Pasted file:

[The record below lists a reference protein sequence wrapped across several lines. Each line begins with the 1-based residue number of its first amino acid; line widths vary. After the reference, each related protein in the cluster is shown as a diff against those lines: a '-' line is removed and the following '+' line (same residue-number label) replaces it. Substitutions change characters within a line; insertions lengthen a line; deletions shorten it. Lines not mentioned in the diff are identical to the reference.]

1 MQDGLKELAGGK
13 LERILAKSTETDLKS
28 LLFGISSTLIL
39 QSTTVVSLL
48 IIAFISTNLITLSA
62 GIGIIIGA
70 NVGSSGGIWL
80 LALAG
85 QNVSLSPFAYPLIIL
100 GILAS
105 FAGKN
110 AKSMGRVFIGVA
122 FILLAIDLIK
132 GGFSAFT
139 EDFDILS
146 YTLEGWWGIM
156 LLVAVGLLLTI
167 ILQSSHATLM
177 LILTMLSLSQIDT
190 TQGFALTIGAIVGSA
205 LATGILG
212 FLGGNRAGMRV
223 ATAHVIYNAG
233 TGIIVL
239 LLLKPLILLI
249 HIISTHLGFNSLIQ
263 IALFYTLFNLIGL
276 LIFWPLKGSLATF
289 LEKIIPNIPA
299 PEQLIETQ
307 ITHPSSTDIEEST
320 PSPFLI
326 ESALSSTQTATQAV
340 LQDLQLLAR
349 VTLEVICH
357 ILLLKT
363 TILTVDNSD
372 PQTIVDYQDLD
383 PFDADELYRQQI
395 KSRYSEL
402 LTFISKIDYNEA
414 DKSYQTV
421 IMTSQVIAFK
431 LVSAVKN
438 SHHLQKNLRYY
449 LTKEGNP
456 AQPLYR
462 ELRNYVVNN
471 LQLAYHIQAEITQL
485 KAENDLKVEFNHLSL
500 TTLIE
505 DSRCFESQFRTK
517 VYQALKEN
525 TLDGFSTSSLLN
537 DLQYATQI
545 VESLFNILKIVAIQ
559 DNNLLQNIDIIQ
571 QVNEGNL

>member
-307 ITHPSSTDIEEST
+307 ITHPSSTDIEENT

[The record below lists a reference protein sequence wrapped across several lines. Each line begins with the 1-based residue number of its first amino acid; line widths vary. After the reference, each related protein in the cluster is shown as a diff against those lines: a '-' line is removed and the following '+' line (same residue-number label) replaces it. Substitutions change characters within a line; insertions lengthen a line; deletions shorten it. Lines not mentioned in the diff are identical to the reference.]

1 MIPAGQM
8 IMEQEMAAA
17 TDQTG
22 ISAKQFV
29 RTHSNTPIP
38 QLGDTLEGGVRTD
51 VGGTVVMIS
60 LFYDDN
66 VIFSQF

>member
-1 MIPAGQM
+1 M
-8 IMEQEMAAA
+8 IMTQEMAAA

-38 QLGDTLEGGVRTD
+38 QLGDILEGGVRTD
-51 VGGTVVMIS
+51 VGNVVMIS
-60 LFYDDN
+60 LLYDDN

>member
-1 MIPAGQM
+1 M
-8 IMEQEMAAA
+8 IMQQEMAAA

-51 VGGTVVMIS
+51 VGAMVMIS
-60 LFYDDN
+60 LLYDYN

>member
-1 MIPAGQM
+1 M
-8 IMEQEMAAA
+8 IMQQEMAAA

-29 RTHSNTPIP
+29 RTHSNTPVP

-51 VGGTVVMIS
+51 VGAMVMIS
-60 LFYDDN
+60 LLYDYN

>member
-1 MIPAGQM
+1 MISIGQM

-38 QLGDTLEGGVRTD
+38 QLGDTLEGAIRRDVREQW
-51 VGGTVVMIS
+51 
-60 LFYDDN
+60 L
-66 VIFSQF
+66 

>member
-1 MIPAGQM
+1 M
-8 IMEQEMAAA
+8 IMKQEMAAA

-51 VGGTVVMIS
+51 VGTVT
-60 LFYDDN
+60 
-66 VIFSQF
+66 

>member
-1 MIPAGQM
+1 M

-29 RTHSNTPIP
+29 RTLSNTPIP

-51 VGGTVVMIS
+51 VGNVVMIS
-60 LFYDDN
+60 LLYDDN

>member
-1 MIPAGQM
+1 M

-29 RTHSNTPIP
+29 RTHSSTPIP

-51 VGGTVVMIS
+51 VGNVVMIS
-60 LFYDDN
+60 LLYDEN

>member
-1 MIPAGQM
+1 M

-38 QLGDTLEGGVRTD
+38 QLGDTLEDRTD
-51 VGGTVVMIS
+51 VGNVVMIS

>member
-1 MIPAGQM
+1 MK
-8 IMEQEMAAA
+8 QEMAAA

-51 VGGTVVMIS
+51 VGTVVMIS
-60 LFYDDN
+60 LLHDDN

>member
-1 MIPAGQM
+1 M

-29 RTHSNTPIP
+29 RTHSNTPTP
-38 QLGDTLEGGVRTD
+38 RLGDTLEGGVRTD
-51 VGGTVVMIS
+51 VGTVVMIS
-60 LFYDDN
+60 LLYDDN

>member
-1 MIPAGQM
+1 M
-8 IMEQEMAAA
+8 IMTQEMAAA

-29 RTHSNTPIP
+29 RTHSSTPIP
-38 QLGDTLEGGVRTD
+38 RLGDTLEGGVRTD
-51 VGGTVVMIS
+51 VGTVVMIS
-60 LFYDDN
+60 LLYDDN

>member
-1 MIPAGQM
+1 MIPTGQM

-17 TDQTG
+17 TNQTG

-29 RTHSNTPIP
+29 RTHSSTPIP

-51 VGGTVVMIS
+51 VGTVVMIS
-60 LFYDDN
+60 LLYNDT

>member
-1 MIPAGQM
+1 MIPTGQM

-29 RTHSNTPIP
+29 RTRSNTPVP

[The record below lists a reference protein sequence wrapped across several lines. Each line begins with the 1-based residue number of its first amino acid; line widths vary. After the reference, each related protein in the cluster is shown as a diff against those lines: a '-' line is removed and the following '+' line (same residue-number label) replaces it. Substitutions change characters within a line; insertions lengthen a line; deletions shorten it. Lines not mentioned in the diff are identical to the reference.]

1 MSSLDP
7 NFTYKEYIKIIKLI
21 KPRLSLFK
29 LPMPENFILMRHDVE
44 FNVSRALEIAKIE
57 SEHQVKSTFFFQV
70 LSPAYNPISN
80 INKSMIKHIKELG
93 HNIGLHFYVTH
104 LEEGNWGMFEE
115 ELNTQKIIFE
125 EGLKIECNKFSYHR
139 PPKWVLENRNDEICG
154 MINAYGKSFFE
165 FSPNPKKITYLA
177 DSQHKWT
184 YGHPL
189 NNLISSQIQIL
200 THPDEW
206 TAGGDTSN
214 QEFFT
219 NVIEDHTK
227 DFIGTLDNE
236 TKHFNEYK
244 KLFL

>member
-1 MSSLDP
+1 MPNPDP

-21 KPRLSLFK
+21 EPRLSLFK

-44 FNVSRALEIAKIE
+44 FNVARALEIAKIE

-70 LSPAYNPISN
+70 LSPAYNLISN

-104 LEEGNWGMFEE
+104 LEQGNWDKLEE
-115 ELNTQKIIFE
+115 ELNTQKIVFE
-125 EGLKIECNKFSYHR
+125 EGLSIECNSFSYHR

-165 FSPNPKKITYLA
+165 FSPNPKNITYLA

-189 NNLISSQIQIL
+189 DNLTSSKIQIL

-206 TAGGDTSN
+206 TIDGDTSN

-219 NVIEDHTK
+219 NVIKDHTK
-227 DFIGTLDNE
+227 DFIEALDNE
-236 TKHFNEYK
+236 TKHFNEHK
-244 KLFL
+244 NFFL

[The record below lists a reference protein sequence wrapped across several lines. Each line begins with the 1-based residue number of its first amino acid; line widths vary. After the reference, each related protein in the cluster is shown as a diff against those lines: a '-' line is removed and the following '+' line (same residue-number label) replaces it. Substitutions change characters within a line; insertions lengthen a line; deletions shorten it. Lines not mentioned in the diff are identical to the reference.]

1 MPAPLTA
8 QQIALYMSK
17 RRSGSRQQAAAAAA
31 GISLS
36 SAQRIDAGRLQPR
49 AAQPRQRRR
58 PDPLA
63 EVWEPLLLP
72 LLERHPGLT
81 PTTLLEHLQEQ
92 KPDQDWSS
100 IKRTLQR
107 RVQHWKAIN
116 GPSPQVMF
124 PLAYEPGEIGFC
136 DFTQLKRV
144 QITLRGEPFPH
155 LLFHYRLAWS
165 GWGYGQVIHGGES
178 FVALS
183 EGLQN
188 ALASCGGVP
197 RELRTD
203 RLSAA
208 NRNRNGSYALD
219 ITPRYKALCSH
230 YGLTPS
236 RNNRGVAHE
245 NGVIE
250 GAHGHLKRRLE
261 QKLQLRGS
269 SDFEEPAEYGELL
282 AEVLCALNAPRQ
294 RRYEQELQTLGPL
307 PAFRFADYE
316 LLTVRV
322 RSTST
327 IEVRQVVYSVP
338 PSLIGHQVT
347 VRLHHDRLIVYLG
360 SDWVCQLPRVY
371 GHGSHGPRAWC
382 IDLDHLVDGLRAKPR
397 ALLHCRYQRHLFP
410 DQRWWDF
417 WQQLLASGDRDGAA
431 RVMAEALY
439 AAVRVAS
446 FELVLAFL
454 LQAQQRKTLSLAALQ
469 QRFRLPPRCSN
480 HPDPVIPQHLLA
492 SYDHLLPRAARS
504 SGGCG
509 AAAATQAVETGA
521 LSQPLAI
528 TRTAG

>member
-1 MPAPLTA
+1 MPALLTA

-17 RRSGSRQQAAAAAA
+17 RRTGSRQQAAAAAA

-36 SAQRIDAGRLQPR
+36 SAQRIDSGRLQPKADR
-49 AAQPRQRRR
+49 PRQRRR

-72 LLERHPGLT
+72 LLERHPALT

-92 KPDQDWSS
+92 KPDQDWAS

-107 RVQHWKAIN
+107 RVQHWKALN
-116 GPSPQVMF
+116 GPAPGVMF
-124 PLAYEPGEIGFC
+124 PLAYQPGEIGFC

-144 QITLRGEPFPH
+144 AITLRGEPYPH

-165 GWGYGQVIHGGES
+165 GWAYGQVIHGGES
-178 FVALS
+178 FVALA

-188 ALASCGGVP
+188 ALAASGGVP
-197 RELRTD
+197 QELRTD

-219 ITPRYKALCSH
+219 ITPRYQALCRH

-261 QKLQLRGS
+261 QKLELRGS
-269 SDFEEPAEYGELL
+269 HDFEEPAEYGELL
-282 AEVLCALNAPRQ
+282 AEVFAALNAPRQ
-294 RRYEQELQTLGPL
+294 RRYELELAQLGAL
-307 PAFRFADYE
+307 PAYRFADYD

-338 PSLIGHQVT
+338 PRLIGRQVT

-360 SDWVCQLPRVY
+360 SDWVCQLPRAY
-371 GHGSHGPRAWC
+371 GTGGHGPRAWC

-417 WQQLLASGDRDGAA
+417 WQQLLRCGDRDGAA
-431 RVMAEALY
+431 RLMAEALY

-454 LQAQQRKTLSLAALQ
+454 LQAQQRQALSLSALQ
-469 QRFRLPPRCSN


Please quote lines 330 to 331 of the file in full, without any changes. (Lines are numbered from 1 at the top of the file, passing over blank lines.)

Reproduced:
-124 PLAYEPGEIGFC
+124 PLAYQPGEIGFC